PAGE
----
Deuteronomy 26:1-11 and John 6:25-35
In the name of the Father, the Son and the Holy Spirit, Amen.
Part of this and any harvest festival marks the gathering in the harvest from the fields around us in whatever form that may take, and being thankful for those who work on the land, and those who in many different ways provide our daily bread or sustenance. Harvest thankfulness is a good proper wholesome thing to do. No harvest festival would be complete without the singing of the most traditional rousing harvest hymn – We plough the fields and scatter. And indeed this service ends with it…
I want to tell you a bit about that hymn and who brought it to us (and in what circumstances). Anyway, We plough the fields was written in 1782 in Germany and in German by a man named Mathias Claudius. He began life training to be a priest, but gave it up. He then decided to change to a study of law and languages. He became a newspaper editor, and then an auditor and he gave up on his faith for a while. But when stricken with a serious illness at the age of 39, Mathias reached out to God and returned to his Christian faith, committing his life to Christ. His humble reliance on God from then on is reflected in his many volumes of poetry and prose. Of which We plough the fields is just one example
In its own way – This hymn is an example of this man’s harvest in 1782. Though he appears never to have worked the land directly himself. This hymn we love came about because in 1782, Mathias wrote a sketch picturing the harvest festival on a typical farm in northern Germany. As part of the sketch, the people gathered round and sang the German version of the hymn entitled the Peasant’s Song
We also sing this hymn today due to the work and therefore the harvest in 1861, of the skilled hymn translator called Jane Campbell. She was the daughter of the Rector of St James’ Church in London (Piccadilly). She lived most of her adult life as a spinster in Bovey Tracy in Devon. The hymn translation of We plough the fields she did was first published in 1861, and could readily be described as her harvest for 1861.
Now as you can see – I am talking in terms of harvest and what might represent harvest for these people from history, whose work of their hands and whose harvest has come to be so special to us. Our first Bible reading from Deuteronomy advises us to put the first fruits of our harvest into a basket, and bring it to the priest to set before God. This is really all about encouraging our thankfulness habit to God.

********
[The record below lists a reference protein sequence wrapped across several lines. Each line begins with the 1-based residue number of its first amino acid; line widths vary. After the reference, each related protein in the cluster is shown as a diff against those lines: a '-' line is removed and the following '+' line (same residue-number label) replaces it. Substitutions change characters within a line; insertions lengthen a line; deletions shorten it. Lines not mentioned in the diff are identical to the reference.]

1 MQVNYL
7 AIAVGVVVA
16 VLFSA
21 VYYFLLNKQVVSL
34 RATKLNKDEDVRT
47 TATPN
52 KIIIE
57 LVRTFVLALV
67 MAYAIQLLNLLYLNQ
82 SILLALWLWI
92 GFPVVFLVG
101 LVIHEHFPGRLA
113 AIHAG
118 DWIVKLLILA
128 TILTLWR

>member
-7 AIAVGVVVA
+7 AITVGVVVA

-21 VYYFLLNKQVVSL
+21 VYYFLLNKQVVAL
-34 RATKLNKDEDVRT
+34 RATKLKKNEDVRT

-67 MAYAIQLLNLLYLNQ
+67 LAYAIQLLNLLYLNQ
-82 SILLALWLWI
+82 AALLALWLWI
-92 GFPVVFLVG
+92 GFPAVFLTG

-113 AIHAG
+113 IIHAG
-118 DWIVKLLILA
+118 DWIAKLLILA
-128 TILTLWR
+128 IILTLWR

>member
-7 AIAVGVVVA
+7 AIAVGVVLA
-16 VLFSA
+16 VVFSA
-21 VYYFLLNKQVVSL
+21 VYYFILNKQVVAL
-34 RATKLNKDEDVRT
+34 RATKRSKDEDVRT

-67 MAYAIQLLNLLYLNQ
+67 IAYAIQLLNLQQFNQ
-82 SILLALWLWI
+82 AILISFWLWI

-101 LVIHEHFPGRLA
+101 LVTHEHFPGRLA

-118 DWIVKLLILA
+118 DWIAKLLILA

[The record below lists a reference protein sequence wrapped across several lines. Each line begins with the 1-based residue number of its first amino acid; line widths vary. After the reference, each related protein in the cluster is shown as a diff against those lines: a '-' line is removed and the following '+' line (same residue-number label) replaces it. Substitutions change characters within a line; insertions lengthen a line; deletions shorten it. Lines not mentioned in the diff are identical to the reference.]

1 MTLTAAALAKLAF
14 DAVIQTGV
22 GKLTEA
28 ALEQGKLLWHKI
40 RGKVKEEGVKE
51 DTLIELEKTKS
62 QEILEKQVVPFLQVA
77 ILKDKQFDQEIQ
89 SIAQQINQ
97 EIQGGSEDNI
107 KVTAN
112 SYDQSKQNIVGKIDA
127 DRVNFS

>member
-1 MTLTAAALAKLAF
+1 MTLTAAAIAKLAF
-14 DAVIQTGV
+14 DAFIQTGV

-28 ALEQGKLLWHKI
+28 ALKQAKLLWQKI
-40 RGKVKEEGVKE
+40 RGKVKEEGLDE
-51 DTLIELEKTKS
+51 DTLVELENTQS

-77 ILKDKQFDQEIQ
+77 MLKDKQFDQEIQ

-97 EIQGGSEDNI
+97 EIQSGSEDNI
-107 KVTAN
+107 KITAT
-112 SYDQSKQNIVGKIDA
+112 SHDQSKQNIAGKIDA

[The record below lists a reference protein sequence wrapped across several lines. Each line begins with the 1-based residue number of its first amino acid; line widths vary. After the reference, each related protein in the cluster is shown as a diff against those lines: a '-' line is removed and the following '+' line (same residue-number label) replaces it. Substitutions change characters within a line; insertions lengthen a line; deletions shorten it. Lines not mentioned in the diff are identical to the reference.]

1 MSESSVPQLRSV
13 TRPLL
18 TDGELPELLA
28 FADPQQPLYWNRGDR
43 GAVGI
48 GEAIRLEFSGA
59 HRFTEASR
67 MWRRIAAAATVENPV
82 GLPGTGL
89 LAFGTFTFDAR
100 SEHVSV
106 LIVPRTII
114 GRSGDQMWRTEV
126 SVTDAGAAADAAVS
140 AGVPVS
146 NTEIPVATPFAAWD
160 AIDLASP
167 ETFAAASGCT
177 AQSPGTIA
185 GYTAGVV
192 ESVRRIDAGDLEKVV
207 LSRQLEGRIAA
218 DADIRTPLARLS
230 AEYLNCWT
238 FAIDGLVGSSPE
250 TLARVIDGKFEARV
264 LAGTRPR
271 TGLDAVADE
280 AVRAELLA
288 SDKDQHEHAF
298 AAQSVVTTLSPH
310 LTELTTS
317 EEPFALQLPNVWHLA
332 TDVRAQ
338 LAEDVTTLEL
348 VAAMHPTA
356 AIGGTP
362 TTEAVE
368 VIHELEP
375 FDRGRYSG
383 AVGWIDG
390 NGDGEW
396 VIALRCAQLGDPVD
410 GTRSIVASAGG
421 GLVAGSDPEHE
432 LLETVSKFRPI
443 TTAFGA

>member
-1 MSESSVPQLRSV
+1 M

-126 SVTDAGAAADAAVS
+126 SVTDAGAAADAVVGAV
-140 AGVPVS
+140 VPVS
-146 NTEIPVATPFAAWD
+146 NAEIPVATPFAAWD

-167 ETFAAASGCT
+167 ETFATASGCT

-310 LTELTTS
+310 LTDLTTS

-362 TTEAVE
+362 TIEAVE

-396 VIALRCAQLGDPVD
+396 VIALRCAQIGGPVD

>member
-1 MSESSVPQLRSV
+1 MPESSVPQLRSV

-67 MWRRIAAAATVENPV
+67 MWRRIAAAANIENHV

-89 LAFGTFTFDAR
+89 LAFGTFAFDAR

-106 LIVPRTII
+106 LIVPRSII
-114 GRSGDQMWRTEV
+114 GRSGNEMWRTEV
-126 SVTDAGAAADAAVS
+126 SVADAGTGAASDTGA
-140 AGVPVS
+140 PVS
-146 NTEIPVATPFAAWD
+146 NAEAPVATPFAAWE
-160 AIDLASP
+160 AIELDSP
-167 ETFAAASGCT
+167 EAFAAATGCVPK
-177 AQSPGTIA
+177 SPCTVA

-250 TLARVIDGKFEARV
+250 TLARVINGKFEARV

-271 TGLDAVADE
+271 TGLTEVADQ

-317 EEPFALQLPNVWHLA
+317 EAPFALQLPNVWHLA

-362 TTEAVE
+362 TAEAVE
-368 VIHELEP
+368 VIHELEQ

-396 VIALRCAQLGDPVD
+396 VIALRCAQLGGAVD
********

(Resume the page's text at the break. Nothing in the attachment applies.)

I am hoping that at least some of us have brought something that symbolizes harvest for you in 2022 with a spirit of thankfulness. As I wrote – the more imaginative and linked to your life or experiences of this year the better! 2022 – like all the years of the twenty twenties so far has not been without significant challenges.
I am going to come round the church – so we can see what you have brought – but don’t worry if you haven’t brought anything. If you wish you can tell us what you might have brought or would have brought and why that’s fine too? My suspicion is that some of these things will surprise and not be something we thought we might be thankful for, but let’s be thankful all the more.
After all for Mathias Claudius and Jane Campbell would probably not be expecting us in 2022 to still be being thankful for their harvest from 1782 and 1861 respectively, and we shall see what we’ve got or what people think of on this side of the church and then the other. What have you got – or would have brought to symbolise harvest for 2022 and why?
Pause and do the responsory now on page 6 of the order of service.
Excellent all kinds of different things from 2022, for me I know I showed several things it could be a few weeks ago in church, but also things have radically changed since then..
My item for thankfulness is that I got to participate and pray at a very historic event – At the proclamation of our new monarch in Wincanton town hall. Something I never imagined I would ever do, but I am thankful. I was able to give thanks for the long reign of her late Majesty Queen Elizabeth II in the town hall on that historic occasion and several other occasions in this church and in Wincanton church too.
As well as praying in thankfulness I have been praying for the time ahead under the reign of His Majesty King Charles III. The phrase in the prayer for him includes – Help us to work together so that truth and justice, harmony and fairness flourish among us. That is something that we really need in these difficult times, with the financial crisis, concerns for our food supply as a world, and our need for peace. Let’s keep praying for them. Help us to work together so that truth and justice, harmony and fairness flourish among us.
To finish, our next hymn speaks into all this with resonant words and a stirring tune. It has a nod to our marking St Michael’s day with harvest– with the fourth verse reminding us, that angels help us to adore God and worship. It is also a hymn we know to be one of the late Queen’s favourites. It being No 422 Praise my soul the King of heaven. But I think the words of the third verse sum up our need for thankfulness and dependence on God at this time. I would like us to say the third verse together before we sing it to conclude these thoughts
Please turn to hymn 422 – And the third verse
Father-like, he tends and spares us;
well our feeble frame he knows;
in his hands he gently bears us,
rescues us from all our foes.
Praise him! Praise him!
Widely as his mercy flows.
All songs reproduced under CCL license numbers: 1618191 and 217043, Some material included in this sermon is copyright: © The Archbishops’ Council 2000-2022, Photo from Wincanton Town Council Facebook.